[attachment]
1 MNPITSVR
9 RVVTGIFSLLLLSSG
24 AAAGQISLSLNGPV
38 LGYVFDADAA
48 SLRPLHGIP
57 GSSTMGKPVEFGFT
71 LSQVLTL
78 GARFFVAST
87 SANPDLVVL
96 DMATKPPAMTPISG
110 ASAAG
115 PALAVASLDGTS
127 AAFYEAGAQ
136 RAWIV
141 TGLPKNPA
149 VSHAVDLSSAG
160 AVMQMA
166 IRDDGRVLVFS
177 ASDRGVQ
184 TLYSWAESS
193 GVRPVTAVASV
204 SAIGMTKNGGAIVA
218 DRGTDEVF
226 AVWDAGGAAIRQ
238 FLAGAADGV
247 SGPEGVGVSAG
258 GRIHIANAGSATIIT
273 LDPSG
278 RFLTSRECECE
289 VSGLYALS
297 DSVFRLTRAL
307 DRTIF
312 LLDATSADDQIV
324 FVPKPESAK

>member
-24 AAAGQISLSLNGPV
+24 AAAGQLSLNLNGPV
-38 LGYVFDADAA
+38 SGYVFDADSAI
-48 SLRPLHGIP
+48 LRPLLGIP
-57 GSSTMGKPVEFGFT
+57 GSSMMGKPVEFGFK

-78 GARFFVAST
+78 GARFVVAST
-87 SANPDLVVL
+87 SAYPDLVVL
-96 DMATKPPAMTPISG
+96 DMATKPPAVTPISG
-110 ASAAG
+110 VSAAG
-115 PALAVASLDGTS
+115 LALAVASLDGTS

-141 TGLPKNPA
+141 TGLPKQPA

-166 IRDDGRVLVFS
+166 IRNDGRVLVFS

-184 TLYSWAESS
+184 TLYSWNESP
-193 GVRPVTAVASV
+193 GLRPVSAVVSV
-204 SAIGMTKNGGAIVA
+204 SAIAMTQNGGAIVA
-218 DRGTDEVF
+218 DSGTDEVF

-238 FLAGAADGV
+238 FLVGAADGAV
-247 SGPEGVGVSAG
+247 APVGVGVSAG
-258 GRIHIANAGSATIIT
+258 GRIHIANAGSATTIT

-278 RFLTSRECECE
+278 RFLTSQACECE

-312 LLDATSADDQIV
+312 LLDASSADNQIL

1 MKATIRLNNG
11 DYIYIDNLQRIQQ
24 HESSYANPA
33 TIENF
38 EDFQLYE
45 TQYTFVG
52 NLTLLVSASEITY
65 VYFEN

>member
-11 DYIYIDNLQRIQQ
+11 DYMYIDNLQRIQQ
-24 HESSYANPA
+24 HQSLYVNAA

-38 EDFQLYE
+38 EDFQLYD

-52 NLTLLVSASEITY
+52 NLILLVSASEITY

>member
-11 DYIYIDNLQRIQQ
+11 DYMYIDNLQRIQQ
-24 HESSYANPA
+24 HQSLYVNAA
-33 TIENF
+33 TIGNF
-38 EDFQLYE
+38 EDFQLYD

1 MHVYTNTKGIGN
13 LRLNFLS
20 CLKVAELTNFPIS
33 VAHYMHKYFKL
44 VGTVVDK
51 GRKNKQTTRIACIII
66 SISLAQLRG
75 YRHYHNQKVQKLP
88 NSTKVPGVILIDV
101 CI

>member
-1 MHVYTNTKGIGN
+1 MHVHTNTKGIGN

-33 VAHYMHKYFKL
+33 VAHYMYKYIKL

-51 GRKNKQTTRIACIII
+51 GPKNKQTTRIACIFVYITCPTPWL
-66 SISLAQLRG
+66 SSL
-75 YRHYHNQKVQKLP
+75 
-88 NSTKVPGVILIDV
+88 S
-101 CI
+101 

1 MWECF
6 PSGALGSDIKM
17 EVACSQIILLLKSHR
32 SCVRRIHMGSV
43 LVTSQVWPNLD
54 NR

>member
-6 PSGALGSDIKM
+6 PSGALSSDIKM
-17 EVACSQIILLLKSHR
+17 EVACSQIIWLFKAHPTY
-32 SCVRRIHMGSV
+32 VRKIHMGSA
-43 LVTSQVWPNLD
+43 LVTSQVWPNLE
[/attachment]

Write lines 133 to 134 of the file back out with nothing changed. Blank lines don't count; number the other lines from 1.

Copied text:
>member
-6 PSGALGSDIKM